sound debt ceiling plan and the US rating did not sink to AA-.
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Old 08-09-2011, 05:52 PM   #12
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I see that many forumites have 50% or more of their port in fixed assets. How does that support a 4% withdrawal rate?

It doesn't, but it sure is sweet for the banks and Wall Street.

Ha
Vanguard's Total Bond Market Index Fund has an SEC yield of 2.38%.

As you know, the 4% withdrawal rate unfortunately was not based on analysis of a 100% bond portfolio. Most of us have some equities or equity funds as well, and hope that this will help in compensating for inflation. Some others who have mostly bonds also have no problems living on 2% instead of 4%. Luckily, inflation has (supposedly) been low recently.

To those accustomed to the high returns of the 1990's, returns this low must be a big shock.
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Old 08-09-2011, 05:55 PM   #13
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Bond funds are looking good.
Can someone explain this? I guess if interest rates aren't going up, then bond prices won't go down, but the yield is so low...
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Old 08-09-2011, 06:15 PM   #14
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There is very little good in this announcement. It is a sign that the US economy is sick with too much debt (gov't and mortgage) and some of that debt needs to be paid down and written off. If we can't find a way to pro-actively write it down, the Fed is going to make sure it is inflated away. Savers beware.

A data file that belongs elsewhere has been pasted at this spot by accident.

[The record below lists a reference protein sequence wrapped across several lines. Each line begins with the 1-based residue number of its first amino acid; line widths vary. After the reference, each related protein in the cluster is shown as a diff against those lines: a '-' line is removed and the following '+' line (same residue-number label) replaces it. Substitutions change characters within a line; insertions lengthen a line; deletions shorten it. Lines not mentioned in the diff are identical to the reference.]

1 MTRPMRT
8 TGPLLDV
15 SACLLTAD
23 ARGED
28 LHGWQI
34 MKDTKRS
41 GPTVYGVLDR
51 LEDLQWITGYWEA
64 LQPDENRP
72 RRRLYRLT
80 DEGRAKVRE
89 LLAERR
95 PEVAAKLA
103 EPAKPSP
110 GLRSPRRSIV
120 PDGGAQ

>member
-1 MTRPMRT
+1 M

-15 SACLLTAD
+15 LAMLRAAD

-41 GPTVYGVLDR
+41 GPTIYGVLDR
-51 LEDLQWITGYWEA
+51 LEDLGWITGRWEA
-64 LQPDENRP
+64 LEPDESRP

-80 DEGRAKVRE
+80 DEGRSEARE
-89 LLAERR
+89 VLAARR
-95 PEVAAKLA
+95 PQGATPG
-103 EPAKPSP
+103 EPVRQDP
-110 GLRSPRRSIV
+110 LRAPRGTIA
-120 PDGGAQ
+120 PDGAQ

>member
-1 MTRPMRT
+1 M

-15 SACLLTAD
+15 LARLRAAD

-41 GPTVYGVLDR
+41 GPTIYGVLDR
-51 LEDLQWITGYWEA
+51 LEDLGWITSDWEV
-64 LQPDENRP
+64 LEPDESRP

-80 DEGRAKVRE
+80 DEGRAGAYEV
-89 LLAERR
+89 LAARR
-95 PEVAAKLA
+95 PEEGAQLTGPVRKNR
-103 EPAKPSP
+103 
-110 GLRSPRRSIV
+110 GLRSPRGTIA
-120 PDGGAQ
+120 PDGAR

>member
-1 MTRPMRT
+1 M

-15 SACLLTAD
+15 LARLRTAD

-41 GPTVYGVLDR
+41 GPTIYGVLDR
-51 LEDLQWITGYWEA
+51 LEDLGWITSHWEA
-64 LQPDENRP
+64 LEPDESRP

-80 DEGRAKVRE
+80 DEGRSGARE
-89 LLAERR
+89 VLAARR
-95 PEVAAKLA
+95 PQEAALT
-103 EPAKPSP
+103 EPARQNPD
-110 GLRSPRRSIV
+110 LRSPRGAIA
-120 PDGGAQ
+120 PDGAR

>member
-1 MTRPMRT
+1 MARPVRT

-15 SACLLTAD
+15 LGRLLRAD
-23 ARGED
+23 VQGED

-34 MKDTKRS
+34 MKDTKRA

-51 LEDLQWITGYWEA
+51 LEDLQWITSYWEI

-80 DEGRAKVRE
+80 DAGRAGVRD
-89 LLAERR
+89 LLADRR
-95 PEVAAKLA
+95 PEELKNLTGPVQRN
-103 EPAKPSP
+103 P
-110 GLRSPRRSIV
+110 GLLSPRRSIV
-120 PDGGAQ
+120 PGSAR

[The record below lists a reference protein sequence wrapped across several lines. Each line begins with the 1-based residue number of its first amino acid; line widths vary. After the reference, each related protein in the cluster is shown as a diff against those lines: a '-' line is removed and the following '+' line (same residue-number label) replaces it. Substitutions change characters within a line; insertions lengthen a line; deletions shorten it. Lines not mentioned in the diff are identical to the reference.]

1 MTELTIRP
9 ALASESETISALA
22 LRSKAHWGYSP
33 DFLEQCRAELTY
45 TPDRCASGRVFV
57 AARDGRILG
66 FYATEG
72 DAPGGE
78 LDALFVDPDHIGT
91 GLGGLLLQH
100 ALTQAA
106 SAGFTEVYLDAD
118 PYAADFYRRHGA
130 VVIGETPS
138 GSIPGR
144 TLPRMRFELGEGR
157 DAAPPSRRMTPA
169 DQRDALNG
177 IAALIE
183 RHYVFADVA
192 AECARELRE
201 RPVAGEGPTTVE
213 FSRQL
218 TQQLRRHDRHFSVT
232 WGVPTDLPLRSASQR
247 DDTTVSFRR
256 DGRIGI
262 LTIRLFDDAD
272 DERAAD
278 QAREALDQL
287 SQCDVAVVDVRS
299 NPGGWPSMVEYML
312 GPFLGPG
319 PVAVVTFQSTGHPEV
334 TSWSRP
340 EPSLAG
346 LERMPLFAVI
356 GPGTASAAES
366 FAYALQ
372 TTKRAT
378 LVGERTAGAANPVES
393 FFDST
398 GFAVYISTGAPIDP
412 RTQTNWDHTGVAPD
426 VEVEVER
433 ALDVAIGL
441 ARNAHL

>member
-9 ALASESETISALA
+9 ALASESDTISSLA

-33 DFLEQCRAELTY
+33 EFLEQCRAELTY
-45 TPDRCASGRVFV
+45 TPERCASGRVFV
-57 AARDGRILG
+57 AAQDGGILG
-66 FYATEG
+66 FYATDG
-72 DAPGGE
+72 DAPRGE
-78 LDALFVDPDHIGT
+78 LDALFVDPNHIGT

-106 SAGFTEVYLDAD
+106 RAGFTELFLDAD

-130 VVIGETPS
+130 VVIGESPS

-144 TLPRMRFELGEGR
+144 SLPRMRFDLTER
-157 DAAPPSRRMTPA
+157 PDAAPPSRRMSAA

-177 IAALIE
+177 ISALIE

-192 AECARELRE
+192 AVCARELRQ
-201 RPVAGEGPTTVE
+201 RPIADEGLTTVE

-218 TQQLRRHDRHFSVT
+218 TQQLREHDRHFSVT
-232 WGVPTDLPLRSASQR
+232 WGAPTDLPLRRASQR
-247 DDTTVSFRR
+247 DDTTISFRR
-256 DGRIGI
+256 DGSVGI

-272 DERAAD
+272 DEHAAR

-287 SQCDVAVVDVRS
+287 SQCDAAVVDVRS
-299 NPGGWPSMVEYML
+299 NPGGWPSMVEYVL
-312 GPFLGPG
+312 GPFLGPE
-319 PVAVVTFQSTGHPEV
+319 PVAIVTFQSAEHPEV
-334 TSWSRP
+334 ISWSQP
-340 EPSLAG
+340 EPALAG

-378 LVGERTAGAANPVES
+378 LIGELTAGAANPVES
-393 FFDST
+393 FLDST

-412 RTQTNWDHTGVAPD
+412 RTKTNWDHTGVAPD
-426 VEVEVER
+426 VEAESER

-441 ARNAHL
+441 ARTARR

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Old 08-09-2011, 06:35 PM   #15
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Can someone explain this? I guess if interest rates aren't going up, then bond prices won't go down, but the yield is so low...
The interesting thing is that even though bond fund yields are low, the total returns have thus far been phenomenal:

Vanguard Inter-Term Bond Index VBILX - Yield = 2.74%, YTD RTN = 8.73%.

Difficult to see how this can be sustained.
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Old 08-09-2011, 06:42 PM   #16
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Pundits said the U.S. was not going to follow the path of Japan . . . anyone want to take bets that The Fed doesn't raise rates WELL BEYOND 2013? Chances are it won't be Bernanke that raises rates, but his successor, after Ben retires.